When the doctors could not tell her how long she had to live, she decided not to take chemotherapy treatment and Roger, with help from his mother, cared for Alison at home.
"I would get her up in the morning, bath her, and we would have a chat and have breakfast together. Alison used to say it was the best time of the day - first thing in the morning when she was not in as much pain."
He said that despite it all, as a couple they had "never been happier," spending those precious hours together.
But 55-year-old Alison, a solicitor and former parish councillor, was determined to keep her dignity and feared that her declining condition would see her confined to hospital or a hospice, where she would have no control over her own treatment.
She and Roger, who had been married for more than 30 years, had discussed euthanasia in the past and agreed if either was terminally ill, it would be an option.
"But you never expect to have to put your money where your mouth is," said Roger.
In November 2002, that moment came.
"She was really fading away and thought the time had come. I tried to put her off by saying there was the village bonfire night and we could have Tess (their grand-daughter) over to see it," said Roger.
Alison agreed and spent the evening with her five-year-old grand-daughter. The following night - Sunday, November 3 - Roger sat with his wife as she took an overdose of medication which included morphine tablets and liquid and Temazepam.
"I just accepted it when Alison said she had decided she had had enough. It must have been a terrible decision to make and it wasn't down to me to say it will be better tomorrow."
The couple had agreed Roger wouldn't call an ambulance until he was certain Alison had died so he waited before he made the 999 call. He explained his wife had taken an overdose and that he sat with her while she did it.
"The operator asked did I know what I was saying and I just said well, yes, I was there."
By 2.30am on Monday morning, Roger had been stripped and given a paper tracksuit to wear while he sat in a cell at Parkside police station in Cambridge, waiting to be questioned.
"I didn't realise I had been arrested until I spoke to a duty solicitor who said I could be charged for three things, assisting a suicide, manslaughter or murder," he said.
After six hours of questioning, Roger was driven back to his home by a senior officer and remained on bail, which was extended over eight months while police passed a file on to the Crown Prosecution Service.
No charges were brought against him but, if they had been, Roger said he would have faced the consequences.
"Most people like myself would not realise that just sitting there is classed as assisting but I understand the law is the law and ignorance of it is no excuse.
"But even if I had known it was against the law, I wouldn't have stopped her," he said.
As a member of the Voluntary Euthanasia Society, Roger is now campaigning for a change in the law and last week, the House of Lords Select Committee began taking evidence on Lord Joffe's Assisted Dying for the Terminally Ill Bill.
The bill would enable terminally ill people to be helped to die if that is their settled wish, having been informed of the medical alternatives.
"Of course, it is not the right choice for everyone but is it right that Alison wasn't allowed to say enough is enough? If it is a situation where there is absolutely no prospect of ever recovering and it is just going to get worse, you don't need to be a nuclear scientist to work out that this system is morally wrong," said Roger.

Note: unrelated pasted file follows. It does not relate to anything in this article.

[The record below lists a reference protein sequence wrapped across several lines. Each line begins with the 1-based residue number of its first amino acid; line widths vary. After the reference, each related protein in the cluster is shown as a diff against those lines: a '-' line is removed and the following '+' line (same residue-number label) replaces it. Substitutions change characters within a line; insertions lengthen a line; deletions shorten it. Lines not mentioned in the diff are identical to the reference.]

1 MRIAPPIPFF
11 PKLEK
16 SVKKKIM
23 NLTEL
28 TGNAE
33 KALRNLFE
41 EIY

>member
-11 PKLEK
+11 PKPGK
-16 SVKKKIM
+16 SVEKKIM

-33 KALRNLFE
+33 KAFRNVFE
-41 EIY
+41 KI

"I miss her desperately but I have no misgivings at all. If we do get that law, for Alison, Diane Pretty, for all those people - it is lasting testament in their memory that their dying wasn't a waste," he said.
Fariala, 36, was the author of Victoria, a to legalise
assisted suicide for the terminally ill were unveiled yesterday in the House of
Lords.Lord Joffe, a retired human rights
lawyer and former honorary secretary of Oxfam, told peers his private member's
bill was a "deeply humane piece of legislation" that would help patients and
their families.Under the bill, which would
apply only south of the border, a terminally ill adult could seek medical help
to end their life.A spokesman for the Scottish
Executive said there were no immediate plans to introduce such a measure in
Holyrood, although close attention would be paid to Lord Joffe's
Two doctors would be required to confirm diagnosis of the patient, make sure they are of sound mind, and check all other alternatives – such as increased pain relief and hospice care – had been considered.The patient would then have to sign a written declaration that they wished to die, witnessed by a solicitor and an independent witness.There is an opt-out clause for doctors who feel they cannot help a patient for reasons of conscience, and a 14-day waiting period to give the patient time to reconsider.
Giving evidence to the Lords select committee on the Assisted Dying for the Terminally Ill Bill, Lord Joffe said: "I believe that this bill is a deeply humane piece of legislation." assisted suicide for the terminally ill were unveiled yesterday in the House of Lords. Lord Joffe, a retired human rights lawyer and former honorary secretary of Oxfam, told peers his private member's bill was a "deeply humane piece of legislation" that would help patients and their families.
Under the bill, which would apply only south of the border, a terminally ill adult could seek medical help to end their life.
A spokesman for the Scottish Executive said there were no immediate plans to introduce such a measure in Holyrood, although close attention would be paid to Lord Joffe's bill.
Two doctors would be required to confirm diagnosis of the patient, make sure they are of sound mind, and check all other alternatives – such as increased pain relief and hospice care – had been considered.
The patient would then have to sign a written declaration that they wished to die, witnessed by a solicitor and an independent witness.
There is an opt-out clause for doctors who feel they cannot help a patient for reasons of conscience, and a 14-day waiting period to give the patient time to reconsider. Giving evidence to the Lords select committee on the Assisted Dying for the Terminally Ill Bill, Lord Joffe said: "I believe that this bill is a deeply humane piece of legislation."
Since October 4, 2004 you are visitor